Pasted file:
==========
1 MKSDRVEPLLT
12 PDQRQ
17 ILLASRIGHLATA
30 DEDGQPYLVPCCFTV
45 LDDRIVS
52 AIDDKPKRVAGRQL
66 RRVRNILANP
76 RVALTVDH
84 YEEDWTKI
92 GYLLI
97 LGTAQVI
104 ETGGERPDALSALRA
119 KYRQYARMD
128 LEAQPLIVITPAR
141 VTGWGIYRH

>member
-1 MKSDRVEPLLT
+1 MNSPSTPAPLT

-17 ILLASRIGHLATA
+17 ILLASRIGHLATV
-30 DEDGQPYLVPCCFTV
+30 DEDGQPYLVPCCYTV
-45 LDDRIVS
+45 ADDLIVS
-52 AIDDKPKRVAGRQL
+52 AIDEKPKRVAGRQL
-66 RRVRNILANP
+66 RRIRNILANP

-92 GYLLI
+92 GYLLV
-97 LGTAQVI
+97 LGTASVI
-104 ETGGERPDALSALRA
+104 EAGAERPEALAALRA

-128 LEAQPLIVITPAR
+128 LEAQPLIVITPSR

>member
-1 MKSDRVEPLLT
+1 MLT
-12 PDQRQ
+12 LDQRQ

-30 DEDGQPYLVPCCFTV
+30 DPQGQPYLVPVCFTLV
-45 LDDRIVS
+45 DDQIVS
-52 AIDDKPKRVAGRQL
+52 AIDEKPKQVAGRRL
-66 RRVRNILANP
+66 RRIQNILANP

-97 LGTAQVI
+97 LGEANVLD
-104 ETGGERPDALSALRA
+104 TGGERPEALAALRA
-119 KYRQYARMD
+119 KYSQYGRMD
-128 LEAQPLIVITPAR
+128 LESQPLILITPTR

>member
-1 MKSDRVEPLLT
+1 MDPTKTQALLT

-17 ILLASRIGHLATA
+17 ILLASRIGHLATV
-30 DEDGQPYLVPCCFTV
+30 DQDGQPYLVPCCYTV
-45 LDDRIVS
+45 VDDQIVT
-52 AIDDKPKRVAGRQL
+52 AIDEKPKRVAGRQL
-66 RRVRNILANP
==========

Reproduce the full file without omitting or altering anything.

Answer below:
1 MKSDRVEPLLT
12 PDQRQ
17 ILLASRIGHLATA
30 DEDGQPYLVPCCFTV
45 LDDRIVS
52 AIDDKPKRVAGRQL
66 RRVRNILANP
76 RVALTVDH
84 YEEDWTKI
92 GYLLI
97 LGTAQVI
104 ETGGERPDALSALRA
119 KYRQYARMD
128 LEAQPLIVITPAR
141 VTGWGIYRH

>member
-1 MKSDRVEPLLT
+1 MNSPSTPAPLT

-17 ILLASRIGHLATA
+17 ILLASRIGHLATV
-30 DEDGQPYLVPCCFTV
+30 DEDGQPYLVPCCYTV
-45 LDDRIVS
+45 ADDLIVS
-52 AIDDKPKRVAGRQL
+52 AIDEKPKRVAGRQL
-66 RRVRNILANP
+66 RRIRNILANP

-92 GYLLI
+92 GYLLV
-97 LGTAQVI
+97 LGTASVI
-104 ETGGERPDALSALRA
+104 EAGAERPEALAALRA

-128 LEAQPLIVITPAR
+128 LEAQPLIVITPSR

>member
-1 MKSDRVEPLLT
+1 MLT
-12 PDQRQ
+12 LDQRQ

-30 DEDGQPYLVPCCFTV
+30 DPQGQPYLVPVCFTLV
-45 LDDRIVS
+45 DDQIVS
-52 AIDDKPKRVAGRQL
+52 AIDEKPKQVAGRRL
-66 RRVRNILANP
+66 RRIQNILANP

-97 LGTAQVI
+97 LGEANVLD
-104 ETGGERPDALSALRA
+104 TGGERPEALAALRA
-119 KYRQYARMD
+119 KYSQYGRMD
-128 LEAQPLIVITPAR
+128 LESQPLILITPTR

>member
-1 MKSDRVEPLLT
+1 MDPTKTQALLT

-17 ILLASRIGHLATA
+17 ILLASRIGHLATV
-30 DEDGQPYLVPCCFTV
+30 DQDGQPYLVPCCYTV
-45 LDDRIVS
+45 VDDQIVT
-52 AIDDKPKRVAGRQL
+52 AIDEKPKRVAGRQL
-66 RRVRNILANP